Bears

Bears roster adjustments continue; practice squad formed including QB Matt Barkley

Bears roster adjustments continue; practice squad formed including QB Matt Barkley

The cliché from NFL personnel and coaches is that their teams are constantly looking to improve. In the case of the Bears, they are walking the walk, and at a very brisk pace.

Besides making a strong play and planning the first visit with Josh Sitton after the three-time Pro Bowler was released Saturday by the Green Bay Packers, the Bears struck quickly to upgrade the depth chart at center, tight end and cornerback with waiver claims less than 24 hours after making their initial decisions on their own final 53-man roster.

The Bears went aggressively after an upgrade at tight end behind starter Zach Miller, signing veteran Logan Paulsen after the latter’s release from the Washington Redskins. Paulsen, considered a top special-teams contributor, missed all of last season after toe surgery but had rebounded to compete through training camp. But Washington had added veteran tight end Vernon Davis and jettisoned Paulsen, with 79 catches, six touchdowns and 801 yards in 42 career starts.

Added via claims were center Eric Kush, a 2013 draft pick of the Kansas City Chiefs, and cornerback Cre’Von LeBlanc, whom the Bears practiced against in New England before the Patriots waived him this weekend.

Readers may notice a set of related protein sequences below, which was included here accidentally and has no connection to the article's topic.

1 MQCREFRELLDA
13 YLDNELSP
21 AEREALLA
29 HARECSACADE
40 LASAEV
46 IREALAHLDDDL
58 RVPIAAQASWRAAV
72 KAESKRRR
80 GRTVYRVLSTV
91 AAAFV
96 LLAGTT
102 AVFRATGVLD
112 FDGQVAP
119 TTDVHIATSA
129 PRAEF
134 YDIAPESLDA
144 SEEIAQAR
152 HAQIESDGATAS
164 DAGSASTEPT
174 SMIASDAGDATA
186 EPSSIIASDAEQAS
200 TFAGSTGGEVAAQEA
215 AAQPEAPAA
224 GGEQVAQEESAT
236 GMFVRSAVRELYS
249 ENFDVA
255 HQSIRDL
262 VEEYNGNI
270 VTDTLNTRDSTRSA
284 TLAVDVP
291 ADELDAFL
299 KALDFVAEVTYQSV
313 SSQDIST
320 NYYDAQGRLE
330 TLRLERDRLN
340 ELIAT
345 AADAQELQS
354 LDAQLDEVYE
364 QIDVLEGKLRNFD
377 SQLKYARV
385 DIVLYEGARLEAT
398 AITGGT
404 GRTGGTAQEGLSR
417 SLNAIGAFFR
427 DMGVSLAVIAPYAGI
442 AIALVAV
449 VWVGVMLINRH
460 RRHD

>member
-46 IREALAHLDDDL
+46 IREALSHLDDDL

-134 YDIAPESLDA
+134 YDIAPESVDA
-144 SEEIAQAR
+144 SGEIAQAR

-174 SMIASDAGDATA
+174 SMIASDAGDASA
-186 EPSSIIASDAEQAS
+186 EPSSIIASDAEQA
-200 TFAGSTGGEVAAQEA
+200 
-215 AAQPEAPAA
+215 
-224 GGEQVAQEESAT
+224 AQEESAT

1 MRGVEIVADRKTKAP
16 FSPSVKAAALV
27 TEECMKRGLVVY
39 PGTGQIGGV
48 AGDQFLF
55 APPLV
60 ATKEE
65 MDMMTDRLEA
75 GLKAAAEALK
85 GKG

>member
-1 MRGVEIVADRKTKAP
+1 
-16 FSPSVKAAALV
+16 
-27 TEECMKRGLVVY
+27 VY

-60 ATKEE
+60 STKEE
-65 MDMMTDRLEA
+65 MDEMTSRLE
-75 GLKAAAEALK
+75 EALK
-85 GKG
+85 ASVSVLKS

But the clearest organizational statement lay in the ambitious push to land Sitton, another effort indicating that the Bears are treating 2016 as considerably more than a time for treading water while they wait for an influx of talent through drafts. Sitton, 30, has dealt with some back issues but started 16 games in six of his last seven seasons.

[SHOP: Stock up on Bears gear right here]

The Bears will be Kush’s sixth team in less than four seasons, beginning with Kansas City from 2013-15, followed by very brief stops with Tampa Bay, Carolina, Houston and the St. Louis/Los Angeles Rams.

To make roster space for Kush the Bears waived center Cornelius Edison. Versatile DB Demontre Hurst was let go to clear space for LeBlanc.

Khari Lee, acquired last preseason in a trade with the Houston Texans, was waived to clear a spot for Paulsen.

Edison, Hurst and Lee all are eligible for the Bears’ 10-man practice squad if and when they clear waivers. In the meantime the Bears brought back to the developmental squad receiver Daniel Braverman, tight end Ben Braunecker, cornerback De’Vante Bausby, running back Senorise Perry, linebacker John Timu and offensive lineman Jason Weaver, all of whom were with the Bears through preseason.

ESPN reported that the Bears were signing former USC quarterback Matt Barkley to the practice squad. Barkley, once projected to be a top-10 pick in the 2012 draft, elected to stay in school an additional year. When he came out the following year, his draft stock had fallen because of a shoulder injury and he lasted until the fourth round (98th overall) when the Philadelphia Eagles selected him.

The Eagles traded him to the Arizona Cardinals in Sept. 2015 and released him this weekend.

Chicago Bears Training Camp: Veteran and rookie report dates

6-8trubiskyqbs.jpg
USA Today

Chicago Bears Training Camp: Veteran and rookie report dates

Chicago Bears training camp is right around the corner with the first practice (non-padded) scheduled for July 21.